Standard & Poor’s Rating Services has affirmed its ‘BBB-‘ counterparty credit and senior debt ratings on Liberty Mutual Group Inc. as well as its ‘A-‘ counterparty credit and financial strength ratings on Liberty’s operating companies. At the same time, S&P revised its outlook for the ratings to stable from positive.
“The revised outlook reflects our view that Liberty still needs significant work to improve its commercial insurance segment performance, particularly in workers’ compensation, which has hurt overall operating results,” explained credit analyst Tracy Dolin.
S&P noted that for the first nine months of 2012, “Liberty’s commercial insurance segment produced a combined ratio (excluding catastrophes and prior-year development) of 107.0 percent compared with 106.8 percent during the same period in 2011. We recognize that management’s strategies to improve performance within commercial lines, including enhanced use of predictive modeling, increasing rates significantly, allowing retentions to drop on underperforming accounts, and expanding its domestic personal and international insurance businesses.”
S&P also said it views “the declining proportion of workers’ compensation premiums relative to the overall book as a significant step in the right direction,” which it expects will “comprise about 11 percent of net premiums written in 2012, down from 18.5 percent in 2008.”
Nonetheless, S&P added that it expects “Liberty’s reserve profile to change more gradually. Accordingly, we expect workers’ compensation to represent more than 30 percent of the company’s total reserves, which still is above industry averages, and still poses some risks in terms of potential reserve volatility during the next few years.”
S&P explained that the “ratings affirmation reflects Liberty’s leading position in the U.S. property/casualty insurance market and selected international markets. The ratings also reflect the group’s strong and well-diversified business mix by product and geographic region. Liberty benefits from strong investments and very strong liquidity, as well as favorable expense differentiation.”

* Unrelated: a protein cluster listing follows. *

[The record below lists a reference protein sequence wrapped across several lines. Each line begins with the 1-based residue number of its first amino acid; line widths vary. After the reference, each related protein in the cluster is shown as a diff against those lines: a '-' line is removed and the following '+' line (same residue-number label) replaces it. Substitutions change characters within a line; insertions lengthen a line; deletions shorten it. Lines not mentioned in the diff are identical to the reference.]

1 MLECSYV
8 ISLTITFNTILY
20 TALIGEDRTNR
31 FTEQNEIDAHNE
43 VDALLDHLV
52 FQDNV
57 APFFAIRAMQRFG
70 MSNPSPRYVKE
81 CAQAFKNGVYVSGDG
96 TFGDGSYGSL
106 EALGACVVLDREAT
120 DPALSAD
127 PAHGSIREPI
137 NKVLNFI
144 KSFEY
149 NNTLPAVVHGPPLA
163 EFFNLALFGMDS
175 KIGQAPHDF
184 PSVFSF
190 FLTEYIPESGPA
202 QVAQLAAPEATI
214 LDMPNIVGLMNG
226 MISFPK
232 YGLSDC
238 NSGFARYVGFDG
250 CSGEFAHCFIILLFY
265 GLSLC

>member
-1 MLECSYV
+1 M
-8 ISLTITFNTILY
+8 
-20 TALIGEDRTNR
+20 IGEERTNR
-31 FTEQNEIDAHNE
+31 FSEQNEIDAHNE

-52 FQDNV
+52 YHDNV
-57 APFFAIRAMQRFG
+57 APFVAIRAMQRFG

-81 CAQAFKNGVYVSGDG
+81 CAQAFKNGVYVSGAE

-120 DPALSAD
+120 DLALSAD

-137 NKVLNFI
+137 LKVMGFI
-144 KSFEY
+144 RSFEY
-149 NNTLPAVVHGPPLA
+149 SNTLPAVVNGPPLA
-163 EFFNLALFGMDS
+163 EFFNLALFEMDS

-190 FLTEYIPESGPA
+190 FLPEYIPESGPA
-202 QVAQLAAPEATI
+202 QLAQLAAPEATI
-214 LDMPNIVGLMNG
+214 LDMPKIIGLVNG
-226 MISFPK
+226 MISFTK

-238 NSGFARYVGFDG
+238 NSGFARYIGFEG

As partial offsetting factors S&P cited “Liberty’s weak underwriting results in commercial lines (mainly related to workers’ compensation), susceptibility to potential prior-year adverse reserve development, and its limited financial flexibility stemming from its relatively low fixed-charge coverage.”
The report also, indicated that as the company shifts its business allocation, S&P expects “its prospective earnings to become more diversified. We anticipate that this will support better operating performance,” S&P said. “Nonetheless, it may take a few years for the reserve profile to change. In the interim, the company remains susceptible to prior-year reserve development, particularly in workers’ compensation.
“We could raise the ratings during the next 24 months if Liberty’s performance compares favorably to the industry overall and if management’s efforts to improve commercial operations (particularly workers’ compensation) gain momentum.
“We also expect Liberty to continue to enhance its risk management practices as its risk profile changes, maintain its strong competitive position, and demonstrate capital adequacy above the rating level.
However, S&P also said: “We could lower the ratings during the next 24 months if Liberty’s overall operating performance deteriorates significantly, with a combined ratio of more than 110 percent (including three to four percentage points of normalized catastrophe losses); if its workers’ compensation line performs worse than the industry and peers; if its strong enterprise risk management capabilities deteriorate; if material adverse reserve development ensues; or if its capital adequacy declines below the rating level.”
Source: Standard & Poor’s
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